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Re-tubing my preamp

Discussion in 'Preamps / Channel Strips' started by Don Grossinger, Nov 18, 2011.

  1. Don Grossinger

    Don Grossinger Distinguished past mastering moderator Active Member

    I currently run an MFA Magus C preamp, modified and hot rodded by the designer, Scott Frankland. I am the original owner, use it at least a couple of hours every day, and love the sound.

    I'm toying with the idea of replacing the tubes: 2x 12AX7, 1x 12AT7, 1x 6DJ8.

    I am wondering:

    Which brands are best? How much of a change in the sound will there be? Is it worth it since the existing tubes seem to be just fine?
    Do I need spares since these have been in place for YEARS? Are the expensive tubes worth it? Are tube sleeves worth it? Anything else special I should know?

    Thanks in advance!

  2. audiokid

    audiokid Staff

  3. RemyRAD

    RemyRAD Guest

    I say get whatever NOS Telefunken tubes you can get. Otherwise buy a boat load of cheap Chinese versions and start picking out which ones sound better than the others. Vacuum tubes can last 40 years or more. If yours are currently fine, what kind of engineer are you? You know our credo is " if it works don't fix it". These tubes don't need periodic replacement unless perhaps they have gone micro-phonic. Metal sleeves are frequently utilized in low-level preamps in order to better shield them from spurious radiations of other electrical interferences. But those are only required extremely low-level preamps. Generally not as necessary at higher line level voltages. Some tubes have smooth plates. Others have corrugated & perforated plates. Those two sound extremely different from one another frequently. The smooth plates generally win most of the time. And just because you might be able to find good Chinese tubes doesn't mean they are good sounding Chinese tubes even if they are better sounding than the bad Chinese tubes. I don't think any of them sound as sweet as old Telefunken Tubes? So buyer beware. Unfortunately, who makes the best tubes these days didn't always make the best tubes. That would be like all of us thinking that digital is better than analog. It's just that they are too inconsistent these days to try and find a bunch that all sound alike. That's where I really prefer transistors, hands-down.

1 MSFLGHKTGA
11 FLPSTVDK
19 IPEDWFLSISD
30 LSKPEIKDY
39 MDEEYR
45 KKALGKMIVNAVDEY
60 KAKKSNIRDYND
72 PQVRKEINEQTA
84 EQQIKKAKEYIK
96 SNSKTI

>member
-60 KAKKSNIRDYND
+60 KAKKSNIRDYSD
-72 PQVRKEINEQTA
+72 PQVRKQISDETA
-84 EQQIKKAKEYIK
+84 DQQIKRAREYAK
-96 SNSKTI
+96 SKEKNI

I don't like mixing in a vacuum
    Mx. Remy Ann David
  4. audiokid

    audiokid Staff

    You know Remy, I'm with you on the tube thing more and more. There was a time I was all over tubes but the future isn't looking bright for them. Makes me wonder about investing in tube gear. They're like Pro Tools in a way. Good for the moment as long as they are on the perfect OS but you can't keep OSX going on the next generation of Apple so where does that leave you whichever way you look at it? Once you run out of places to get old stock, you are done. Apple isn't much for third party.

    But tubes, they do something like nothing else.
  5. moonbaby

    moonbaby Mmmmmm Well-Known Member

    Tube manufacturers have complained for years that 9-pin preamp tubes are too expensive to make and then sell for what the market will pay for them.